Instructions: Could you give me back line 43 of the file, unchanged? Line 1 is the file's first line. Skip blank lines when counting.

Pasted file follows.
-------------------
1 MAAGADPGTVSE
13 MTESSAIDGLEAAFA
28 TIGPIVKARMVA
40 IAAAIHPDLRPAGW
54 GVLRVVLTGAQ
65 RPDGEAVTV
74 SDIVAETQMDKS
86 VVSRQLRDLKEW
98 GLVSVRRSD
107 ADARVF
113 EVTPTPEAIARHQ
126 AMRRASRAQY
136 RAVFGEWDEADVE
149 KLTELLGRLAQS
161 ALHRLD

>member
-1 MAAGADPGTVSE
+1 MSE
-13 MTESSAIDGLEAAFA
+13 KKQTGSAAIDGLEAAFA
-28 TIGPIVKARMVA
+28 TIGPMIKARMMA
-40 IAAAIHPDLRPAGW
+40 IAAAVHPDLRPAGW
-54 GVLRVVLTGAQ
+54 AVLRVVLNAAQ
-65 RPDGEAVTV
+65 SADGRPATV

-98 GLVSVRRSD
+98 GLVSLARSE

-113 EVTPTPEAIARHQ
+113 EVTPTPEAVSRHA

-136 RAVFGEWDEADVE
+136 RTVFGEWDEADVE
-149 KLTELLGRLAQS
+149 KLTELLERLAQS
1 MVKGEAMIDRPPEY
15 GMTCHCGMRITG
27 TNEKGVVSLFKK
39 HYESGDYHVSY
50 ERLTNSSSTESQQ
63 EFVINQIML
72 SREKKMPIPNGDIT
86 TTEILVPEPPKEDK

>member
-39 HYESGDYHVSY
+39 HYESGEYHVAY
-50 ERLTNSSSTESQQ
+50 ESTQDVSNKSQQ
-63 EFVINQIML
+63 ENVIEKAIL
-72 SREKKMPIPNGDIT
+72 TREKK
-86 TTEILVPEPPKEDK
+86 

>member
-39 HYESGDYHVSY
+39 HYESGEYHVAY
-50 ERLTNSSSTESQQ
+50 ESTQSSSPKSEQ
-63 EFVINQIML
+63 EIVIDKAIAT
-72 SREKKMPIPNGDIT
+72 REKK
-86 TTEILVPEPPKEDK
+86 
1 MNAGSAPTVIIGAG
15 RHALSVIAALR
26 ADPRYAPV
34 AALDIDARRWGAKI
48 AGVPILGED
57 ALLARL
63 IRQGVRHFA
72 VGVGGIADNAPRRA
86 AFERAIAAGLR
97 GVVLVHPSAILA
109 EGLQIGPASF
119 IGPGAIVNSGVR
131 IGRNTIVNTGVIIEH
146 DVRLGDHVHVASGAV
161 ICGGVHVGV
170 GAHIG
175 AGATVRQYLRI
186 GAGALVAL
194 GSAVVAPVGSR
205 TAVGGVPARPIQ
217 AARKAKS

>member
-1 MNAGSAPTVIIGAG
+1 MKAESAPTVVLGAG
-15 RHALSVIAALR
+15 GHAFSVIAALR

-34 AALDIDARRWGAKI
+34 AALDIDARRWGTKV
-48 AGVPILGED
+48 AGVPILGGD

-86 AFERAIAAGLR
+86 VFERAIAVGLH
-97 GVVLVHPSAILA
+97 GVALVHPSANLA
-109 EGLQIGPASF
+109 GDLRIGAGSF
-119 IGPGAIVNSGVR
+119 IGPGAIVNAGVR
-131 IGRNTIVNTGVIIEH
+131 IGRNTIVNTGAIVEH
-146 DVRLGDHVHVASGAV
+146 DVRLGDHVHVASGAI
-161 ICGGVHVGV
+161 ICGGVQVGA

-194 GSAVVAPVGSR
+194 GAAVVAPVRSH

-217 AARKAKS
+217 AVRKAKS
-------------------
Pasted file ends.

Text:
72 SREKKMPIPNGDIT